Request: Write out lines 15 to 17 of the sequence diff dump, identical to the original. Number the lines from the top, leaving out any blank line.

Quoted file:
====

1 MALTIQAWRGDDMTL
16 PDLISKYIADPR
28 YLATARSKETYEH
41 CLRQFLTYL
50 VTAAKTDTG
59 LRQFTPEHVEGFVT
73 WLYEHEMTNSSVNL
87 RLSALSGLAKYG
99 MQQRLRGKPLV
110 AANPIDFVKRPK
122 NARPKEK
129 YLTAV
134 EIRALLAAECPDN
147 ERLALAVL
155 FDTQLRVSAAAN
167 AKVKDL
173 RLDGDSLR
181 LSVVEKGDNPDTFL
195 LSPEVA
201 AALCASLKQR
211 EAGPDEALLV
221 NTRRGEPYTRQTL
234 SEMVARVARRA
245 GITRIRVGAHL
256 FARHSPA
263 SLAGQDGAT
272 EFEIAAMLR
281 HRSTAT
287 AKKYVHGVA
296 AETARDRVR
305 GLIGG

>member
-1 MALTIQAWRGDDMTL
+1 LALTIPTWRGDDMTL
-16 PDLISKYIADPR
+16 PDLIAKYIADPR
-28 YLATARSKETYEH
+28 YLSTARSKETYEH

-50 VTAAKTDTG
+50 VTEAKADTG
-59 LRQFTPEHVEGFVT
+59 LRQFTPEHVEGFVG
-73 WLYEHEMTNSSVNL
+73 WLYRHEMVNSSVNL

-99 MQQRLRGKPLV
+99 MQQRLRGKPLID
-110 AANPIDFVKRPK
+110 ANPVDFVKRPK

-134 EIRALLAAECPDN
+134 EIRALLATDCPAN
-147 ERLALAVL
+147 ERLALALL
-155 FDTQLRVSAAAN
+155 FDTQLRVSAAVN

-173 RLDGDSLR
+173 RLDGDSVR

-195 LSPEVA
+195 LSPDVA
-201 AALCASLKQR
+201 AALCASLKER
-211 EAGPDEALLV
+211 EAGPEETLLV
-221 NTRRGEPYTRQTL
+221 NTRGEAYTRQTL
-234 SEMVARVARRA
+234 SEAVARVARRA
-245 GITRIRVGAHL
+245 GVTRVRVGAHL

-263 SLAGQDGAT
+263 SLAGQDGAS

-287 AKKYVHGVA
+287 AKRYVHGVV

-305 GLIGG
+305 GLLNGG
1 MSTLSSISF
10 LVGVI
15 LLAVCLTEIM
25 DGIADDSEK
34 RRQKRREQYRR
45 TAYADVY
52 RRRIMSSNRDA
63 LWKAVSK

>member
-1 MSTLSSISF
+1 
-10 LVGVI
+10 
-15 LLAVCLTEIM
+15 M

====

155 FDTQLRVSAAAN
167 AKVKDL
173 RLDGDSLR